Wyman Roberts -- Chief Executive Officer and President

Sure. Let me -- I'll hit a little bit probably at a higher level and Joe can give you more of the detail with regard to P&L impact. So I think from a pricing standpoint, obviously, we chose to take a different tack than many during the pandemic. We kind of held prices, and we wanted to just make sure that we were supporting consumers fully.

And that contributed greatly to our traffic improvement relative to the category of double digits throughout the whole pandemic. And we're maintaining that solid traffic position as we kind of sit today. And that's important to us, but we also realized with what we're seeing, obviously, with the inflation numbers that Joe shared with you that we're going to need to take some price. And we're probably going to have to price a little more than, historically, we've said 1% to 2%.

We're going to probably go over that number this year. We're currently sitting what, Joe, at one and a half?

Joe Taylor -- Chief Financial Officer

Right.

Wyman Roberts -- Chief Executive Officer and President

And we're targeting probably to be over two here and there before the second quarter. So I don't know how much more we'll need in the back half, but we do feel comfortable that we've got room to take it to that mid- to low two range in the near term, and then we'll evaluate kind of how these. Again, it's a question everybody's got, right? Is it structural? Or is it transitory? And we just want to be cautious about how we deal with transitory costs, both with labor and with the commodities in building in pricing and wage -- just making pricing and wage decisions, you can't really back off. So that's how we're doing it.

Some of that shows up in some of these programs Joe talked about where we're more open to running maybe higher overtime or offering incentives to stay versus jumping on wage rates. So those are just some examples. With regard to the handheld devices, TSE, as we call it, obviously, what it does is it allows the front-of-the-house servers to be more efficient and then we run a server-runner model. So right now, we don't -- we just run a straight server model.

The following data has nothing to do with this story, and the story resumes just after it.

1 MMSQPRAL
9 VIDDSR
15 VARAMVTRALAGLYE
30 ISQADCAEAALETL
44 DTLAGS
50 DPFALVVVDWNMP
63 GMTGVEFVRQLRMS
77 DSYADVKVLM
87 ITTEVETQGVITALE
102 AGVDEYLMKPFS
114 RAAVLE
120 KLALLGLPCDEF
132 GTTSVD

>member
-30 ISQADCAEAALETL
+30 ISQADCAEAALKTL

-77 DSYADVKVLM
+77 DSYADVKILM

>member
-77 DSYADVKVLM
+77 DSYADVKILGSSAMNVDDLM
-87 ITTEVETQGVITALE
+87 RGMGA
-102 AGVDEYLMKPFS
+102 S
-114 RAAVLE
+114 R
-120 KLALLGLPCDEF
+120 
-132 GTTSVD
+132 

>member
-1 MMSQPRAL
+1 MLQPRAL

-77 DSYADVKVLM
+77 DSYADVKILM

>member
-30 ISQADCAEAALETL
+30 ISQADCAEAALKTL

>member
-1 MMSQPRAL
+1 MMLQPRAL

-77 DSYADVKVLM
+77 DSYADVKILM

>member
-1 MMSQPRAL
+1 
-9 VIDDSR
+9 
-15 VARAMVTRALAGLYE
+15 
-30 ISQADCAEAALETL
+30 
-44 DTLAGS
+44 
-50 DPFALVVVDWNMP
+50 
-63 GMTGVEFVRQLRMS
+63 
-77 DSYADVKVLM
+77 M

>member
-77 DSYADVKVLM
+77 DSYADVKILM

And so this allows us to get servers to be more efficient. They can take more tables and then they use the technology to bring food out of the back and run the drinks with the runners. And that just -- it's a more efficient model. It's also a better model from a guest perspective.

We get better guest satisfaction scores. So that's why we've been working on it so diligently for three years. It's technology, though, so it has to be working on a Friday night under high volumes with -- when you're counting on WiFi and all this technology interface. And that's what we've just perfected really over the last year, and we're excited to finally get this thing rolled out companywide by November.

Joe Taylor -- Chief Financial Officer

And, Jon, I'll just add to that, that, yes, there is -- there are benefits that will accrue from a productivity, from a labor management side of the equation. I do think you may see some other things. Again, we expect to see benefits to GWAP. I think you mentioned AVT, some things of that.

And you can see that accrue at different points. Now what we haven't done in any of the limited thoughts that I provided you at this point on '22, if I'm not assuming a big delta based on TSE. As we get that out there in that November -- by November time frame and start to utilize it and develop it, and I think we'll give you more insight at that point as to how we're seeing those numbers. But I'm not making the upfront assumption that I'm going to get x amount of great benefit in my current environment from a labor perspective.

Jon Tower -- Wells Fargo Securities -- Analyst

Great. Thank you for your time.

Wyman Roberts -- Chief Executive Officer and President

Yes.

Operator

Thank you. Our next question today is coming from Brett Levy at MKM Partners. Your line is live. You may begin.

Brett Levy -- MKM Partners -- Analyst

Great. Thanks for taking the question. I guess just continuing on, on the labor side. One of the strengths you've had has been your refined operations over the last few years and the implementation of technology, but it sounds like you're reintroducing more items, whether it's the four brands across the system now, bringing this technology on board, just the on and the off-premise balance.